Histone modification creates the pathway for the epigenetic tagging we discussed earlier. A histone is a basic protein necessary for the formation of chromatin, a vital regulator in gene transcription. Think of chromatin as the air traffic controller of gene transcription, which is the first step in gene expression. Histones are the tools the air traffic controllers use to do their job right. Various dietary changes can cause histone modification and influence how genes are read throughout all the stages of life, from before birth until death and everything in between. (Source, Source)
RNAs are molecules made of the same building blocks as DNA. They perform many different functions in coding, decoding, and expressing genes. Unlike other RNAs, microRNAs play no role in converting or coding information. Instead, they’re gatekeepers, running interference to mediate gene expression. Certain foods can throw microRNAs off track, and poorly regulated microRNAs can trigger illness and disease. Some foods influence the microRNAs present in our bodies, but there’s some evidence that our wellness may also be affected by the microRNAs in our food. (Source, Source, Source)
Transcription is the first step in gene expression, in which information from DNA is copied by RNA. Nucleosomes, strands of DNA wrapped around histones, are chromatin’s basic structural units. Besides their essential role in structure, nucleosomes play a key role in regulating transcription. To do their jobs correctly, nucleosomes must be properly positioned as they begin their work and they must work together in a precise order — again, like steps in a recipe. Epigenetic changes to nucleosome positioning have various effects, depending on where the nucleosome should be, what ends up in its place when it is mispositioned, and what it is blocking when it ends up where it doesn’t belong. (Source)
The compounds found naturally in foods are not the only compounds that can trigger epigenetic interference. Compounds that are added to foods to increase crop yields or improve resistance to damaging external factors such as insects or poor soil quality can also have epigenetic effects.
Some of the additives used on conventional produce are associated with changes on both genetic and epigenetic levels. One herbicide, Atrazine, has been studied extensively in mice. Research has revealed that the adverse effects related to exposure are not limited to mice that are directly exposed to the herbicide. Blood tests have shown that the effects observed in exposed pregnant mice may be passed on to their offspring. Atrazine is banned in over 35 countries, but it’s the second most widely used herbicide in the United States. (Source, Source, Source)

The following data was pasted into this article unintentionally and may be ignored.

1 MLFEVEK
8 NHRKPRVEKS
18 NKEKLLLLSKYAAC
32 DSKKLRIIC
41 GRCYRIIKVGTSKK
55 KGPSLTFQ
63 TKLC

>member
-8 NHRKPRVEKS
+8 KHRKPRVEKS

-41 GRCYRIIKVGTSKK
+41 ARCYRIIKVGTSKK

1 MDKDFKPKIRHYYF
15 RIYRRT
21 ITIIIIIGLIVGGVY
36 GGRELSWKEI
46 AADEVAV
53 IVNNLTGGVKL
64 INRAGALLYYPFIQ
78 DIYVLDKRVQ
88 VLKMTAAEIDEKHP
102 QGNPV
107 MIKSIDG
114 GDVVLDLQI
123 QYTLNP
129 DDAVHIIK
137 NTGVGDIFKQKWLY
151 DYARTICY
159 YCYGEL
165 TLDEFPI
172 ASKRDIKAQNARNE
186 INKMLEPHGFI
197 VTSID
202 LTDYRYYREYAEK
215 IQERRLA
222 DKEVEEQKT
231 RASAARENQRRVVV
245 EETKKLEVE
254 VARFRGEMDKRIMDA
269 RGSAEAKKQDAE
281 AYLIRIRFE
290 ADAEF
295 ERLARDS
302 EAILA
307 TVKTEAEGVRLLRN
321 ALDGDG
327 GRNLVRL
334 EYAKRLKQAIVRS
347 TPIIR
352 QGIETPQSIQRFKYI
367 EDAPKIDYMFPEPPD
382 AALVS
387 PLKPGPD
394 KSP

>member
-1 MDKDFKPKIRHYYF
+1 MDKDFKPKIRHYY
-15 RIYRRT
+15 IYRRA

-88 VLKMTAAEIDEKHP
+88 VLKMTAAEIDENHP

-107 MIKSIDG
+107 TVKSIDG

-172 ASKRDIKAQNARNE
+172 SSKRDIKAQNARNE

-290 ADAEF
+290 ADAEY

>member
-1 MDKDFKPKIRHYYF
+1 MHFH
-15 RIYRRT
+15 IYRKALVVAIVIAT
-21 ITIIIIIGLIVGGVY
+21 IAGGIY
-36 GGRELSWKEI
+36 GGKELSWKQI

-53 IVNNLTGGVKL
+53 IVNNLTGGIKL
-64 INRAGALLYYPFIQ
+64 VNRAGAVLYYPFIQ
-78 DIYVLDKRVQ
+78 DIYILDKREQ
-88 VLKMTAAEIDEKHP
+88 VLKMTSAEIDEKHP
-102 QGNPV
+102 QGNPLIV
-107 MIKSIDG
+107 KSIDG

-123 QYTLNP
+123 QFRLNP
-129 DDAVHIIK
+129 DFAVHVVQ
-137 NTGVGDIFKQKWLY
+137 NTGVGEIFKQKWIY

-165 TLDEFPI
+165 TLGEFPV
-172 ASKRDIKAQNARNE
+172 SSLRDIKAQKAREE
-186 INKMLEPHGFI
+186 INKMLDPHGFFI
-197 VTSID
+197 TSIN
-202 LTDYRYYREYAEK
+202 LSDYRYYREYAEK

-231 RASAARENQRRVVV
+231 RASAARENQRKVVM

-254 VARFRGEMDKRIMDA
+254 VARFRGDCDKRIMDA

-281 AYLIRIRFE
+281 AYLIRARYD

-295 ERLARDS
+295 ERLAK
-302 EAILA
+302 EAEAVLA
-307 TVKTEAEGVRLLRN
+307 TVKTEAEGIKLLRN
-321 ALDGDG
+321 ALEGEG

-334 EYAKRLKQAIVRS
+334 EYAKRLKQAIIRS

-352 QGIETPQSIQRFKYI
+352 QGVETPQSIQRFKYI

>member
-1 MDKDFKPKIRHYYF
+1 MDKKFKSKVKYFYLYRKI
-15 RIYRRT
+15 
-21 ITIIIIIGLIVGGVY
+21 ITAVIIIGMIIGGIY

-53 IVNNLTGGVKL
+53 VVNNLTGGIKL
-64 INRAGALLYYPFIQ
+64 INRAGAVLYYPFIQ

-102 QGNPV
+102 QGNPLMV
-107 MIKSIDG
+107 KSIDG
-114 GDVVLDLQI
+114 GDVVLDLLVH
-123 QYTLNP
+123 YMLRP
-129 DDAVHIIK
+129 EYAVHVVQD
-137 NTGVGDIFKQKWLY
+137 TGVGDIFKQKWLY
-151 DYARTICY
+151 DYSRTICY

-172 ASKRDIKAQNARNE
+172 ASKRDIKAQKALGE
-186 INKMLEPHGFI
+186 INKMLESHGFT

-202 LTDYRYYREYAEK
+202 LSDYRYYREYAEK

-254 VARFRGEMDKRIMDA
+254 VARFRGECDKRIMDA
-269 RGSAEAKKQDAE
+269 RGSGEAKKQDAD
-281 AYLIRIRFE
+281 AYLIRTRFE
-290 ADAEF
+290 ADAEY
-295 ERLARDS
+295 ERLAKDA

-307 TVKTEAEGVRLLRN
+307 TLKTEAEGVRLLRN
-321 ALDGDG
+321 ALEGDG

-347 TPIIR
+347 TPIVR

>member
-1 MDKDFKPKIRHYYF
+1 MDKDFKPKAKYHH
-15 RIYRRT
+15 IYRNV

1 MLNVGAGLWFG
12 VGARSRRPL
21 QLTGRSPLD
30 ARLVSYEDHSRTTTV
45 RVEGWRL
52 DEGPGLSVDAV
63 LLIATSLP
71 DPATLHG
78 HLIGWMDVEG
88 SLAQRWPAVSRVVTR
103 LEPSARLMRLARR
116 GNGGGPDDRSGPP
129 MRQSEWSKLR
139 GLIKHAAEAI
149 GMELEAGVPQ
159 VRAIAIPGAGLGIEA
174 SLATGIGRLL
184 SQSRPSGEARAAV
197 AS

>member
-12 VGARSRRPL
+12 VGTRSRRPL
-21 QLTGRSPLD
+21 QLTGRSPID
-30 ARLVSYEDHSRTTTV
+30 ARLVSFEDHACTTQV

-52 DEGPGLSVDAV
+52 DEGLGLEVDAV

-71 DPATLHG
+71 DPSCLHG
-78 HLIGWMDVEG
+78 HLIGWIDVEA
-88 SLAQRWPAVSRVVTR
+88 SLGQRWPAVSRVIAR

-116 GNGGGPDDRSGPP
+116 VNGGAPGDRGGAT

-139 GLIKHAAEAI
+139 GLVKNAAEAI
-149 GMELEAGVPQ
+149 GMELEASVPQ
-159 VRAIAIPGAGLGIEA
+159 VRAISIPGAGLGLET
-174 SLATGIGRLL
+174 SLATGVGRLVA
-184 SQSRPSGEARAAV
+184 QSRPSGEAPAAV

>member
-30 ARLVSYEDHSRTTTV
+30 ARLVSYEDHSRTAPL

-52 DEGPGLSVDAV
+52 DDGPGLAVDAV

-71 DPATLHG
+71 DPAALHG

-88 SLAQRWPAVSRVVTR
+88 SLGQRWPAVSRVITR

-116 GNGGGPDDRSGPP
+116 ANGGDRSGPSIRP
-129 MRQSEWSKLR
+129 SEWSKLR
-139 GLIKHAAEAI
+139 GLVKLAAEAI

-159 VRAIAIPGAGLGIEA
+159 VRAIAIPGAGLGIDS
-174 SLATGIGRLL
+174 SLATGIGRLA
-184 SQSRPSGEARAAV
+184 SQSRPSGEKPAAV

Organic foods are grown without synthetic pesticides, herbicides, and fertilizers. In organic agriculture, farmers mitigate threats to their crops with natural substances, such as neem oil and citric acid, that have not been shown to have epigenetic effects. It may not be practical to buy organic all the time, but it’s prudent to do so whenever you can. It’s also worth noting that some kinds of foods tend to have less pesticide and herbicide residue than others, so even when you can’t buy organic you can still choose your healthiest options.
Long before they were widely studied for any other purpose, epigenetics and the relationship between food and gene expression were examined for their connections to autoimmune conditions.
DNA methylation is the best understood epigenetic mechanism in autoimmune diseases. Research shows that hypomethylation is linked to systemic lupus erythematosus, rheumatoid arthritis, type 1 diabetes, and multiple sclerosis. Systemic sclerosis, on the other hand, is associated with hypermethylation. Some researchers have made connections between those same diseases and histone modification or microRNA misregulation, but the relationships are less clear.
Fewer studies have analyzed the relationship between nucleosome positioning and autoimmune conditions, but a connection with rheumatoid arthritis has been proposed. (Source)
Negative epigenetic changes are persistent, but they aren’t necessarily permanent. A balanced lifestyle — one that includes a healthy diet, exercise, and limiting exposure to harmful chemicals — can help reverse an unhealthy epigenome and replace it with a healthy one. It’s never too late to start making positive changes in your life and reaping the beneficial health effects. And remember, a healthy diet doesn’t have to be boring or difficult to implement; healthy food can be satisfying and easy to prepare.